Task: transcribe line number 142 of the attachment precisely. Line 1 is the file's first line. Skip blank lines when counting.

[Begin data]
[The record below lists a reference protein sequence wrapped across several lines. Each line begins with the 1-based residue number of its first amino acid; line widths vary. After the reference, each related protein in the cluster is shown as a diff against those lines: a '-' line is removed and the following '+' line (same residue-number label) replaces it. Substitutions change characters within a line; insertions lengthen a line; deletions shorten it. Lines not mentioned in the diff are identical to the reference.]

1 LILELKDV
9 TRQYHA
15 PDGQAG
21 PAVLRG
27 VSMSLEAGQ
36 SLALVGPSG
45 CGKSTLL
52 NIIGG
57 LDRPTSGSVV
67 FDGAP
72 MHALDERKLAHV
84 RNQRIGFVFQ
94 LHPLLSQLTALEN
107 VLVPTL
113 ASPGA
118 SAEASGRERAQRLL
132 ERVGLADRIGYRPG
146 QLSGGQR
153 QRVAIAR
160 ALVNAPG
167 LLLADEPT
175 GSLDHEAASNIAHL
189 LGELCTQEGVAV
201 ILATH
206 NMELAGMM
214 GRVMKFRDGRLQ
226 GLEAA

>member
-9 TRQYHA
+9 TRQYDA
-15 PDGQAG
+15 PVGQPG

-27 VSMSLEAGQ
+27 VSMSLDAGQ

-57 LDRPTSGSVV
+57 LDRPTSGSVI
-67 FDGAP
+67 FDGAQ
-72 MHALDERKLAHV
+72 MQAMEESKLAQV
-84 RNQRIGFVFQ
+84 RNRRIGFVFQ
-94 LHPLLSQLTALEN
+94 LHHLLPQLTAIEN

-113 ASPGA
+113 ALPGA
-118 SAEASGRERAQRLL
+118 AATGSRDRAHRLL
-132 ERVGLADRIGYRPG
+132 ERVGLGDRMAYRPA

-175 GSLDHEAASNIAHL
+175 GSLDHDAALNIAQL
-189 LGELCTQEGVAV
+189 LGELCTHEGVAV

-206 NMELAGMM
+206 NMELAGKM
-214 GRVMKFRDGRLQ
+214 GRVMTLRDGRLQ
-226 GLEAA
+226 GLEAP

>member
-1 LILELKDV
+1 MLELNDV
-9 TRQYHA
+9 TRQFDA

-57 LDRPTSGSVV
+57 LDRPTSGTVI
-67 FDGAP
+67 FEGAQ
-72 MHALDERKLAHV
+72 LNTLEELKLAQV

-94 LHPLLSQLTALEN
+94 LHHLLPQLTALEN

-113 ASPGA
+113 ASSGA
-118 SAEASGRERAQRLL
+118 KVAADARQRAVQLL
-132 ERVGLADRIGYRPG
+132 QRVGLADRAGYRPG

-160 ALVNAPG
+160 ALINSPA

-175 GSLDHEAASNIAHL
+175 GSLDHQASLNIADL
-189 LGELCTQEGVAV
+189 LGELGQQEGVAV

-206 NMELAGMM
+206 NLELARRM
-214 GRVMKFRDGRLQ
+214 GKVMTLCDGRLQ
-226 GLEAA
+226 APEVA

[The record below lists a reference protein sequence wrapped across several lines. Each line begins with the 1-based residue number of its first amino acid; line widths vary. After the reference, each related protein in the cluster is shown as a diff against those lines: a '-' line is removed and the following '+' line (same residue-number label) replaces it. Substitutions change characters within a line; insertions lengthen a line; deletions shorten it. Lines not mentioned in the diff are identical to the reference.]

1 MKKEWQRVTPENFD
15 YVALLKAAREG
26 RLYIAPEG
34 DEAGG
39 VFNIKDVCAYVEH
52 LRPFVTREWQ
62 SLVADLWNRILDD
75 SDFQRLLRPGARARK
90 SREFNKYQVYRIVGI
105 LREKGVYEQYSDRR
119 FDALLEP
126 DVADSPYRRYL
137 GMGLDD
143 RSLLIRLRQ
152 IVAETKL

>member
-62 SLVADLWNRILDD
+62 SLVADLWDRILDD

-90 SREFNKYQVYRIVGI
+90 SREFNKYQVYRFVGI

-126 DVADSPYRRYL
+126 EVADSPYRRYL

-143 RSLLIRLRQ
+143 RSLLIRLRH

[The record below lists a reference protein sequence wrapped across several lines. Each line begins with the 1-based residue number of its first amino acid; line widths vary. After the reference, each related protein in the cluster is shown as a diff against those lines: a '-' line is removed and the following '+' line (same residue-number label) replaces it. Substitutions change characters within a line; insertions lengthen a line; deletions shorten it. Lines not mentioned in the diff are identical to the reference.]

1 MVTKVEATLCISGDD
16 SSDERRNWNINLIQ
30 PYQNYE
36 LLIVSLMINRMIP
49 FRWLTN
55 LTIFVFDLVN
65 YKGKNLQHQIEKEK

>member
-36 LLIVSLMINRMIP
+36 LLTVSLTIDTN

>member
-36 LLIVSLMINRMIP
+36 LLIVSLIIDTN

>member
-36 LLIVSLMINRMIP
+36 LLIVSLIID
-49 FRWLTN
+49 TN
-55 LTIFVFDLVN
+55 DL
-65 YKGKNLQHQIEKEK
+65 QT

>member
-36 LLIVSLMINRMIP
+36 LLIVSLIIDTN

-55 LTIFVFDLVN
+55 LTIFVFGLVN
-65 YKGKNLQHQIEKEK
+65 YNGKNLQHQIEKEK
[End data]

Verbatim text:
-36 LLIVSLMINRMIP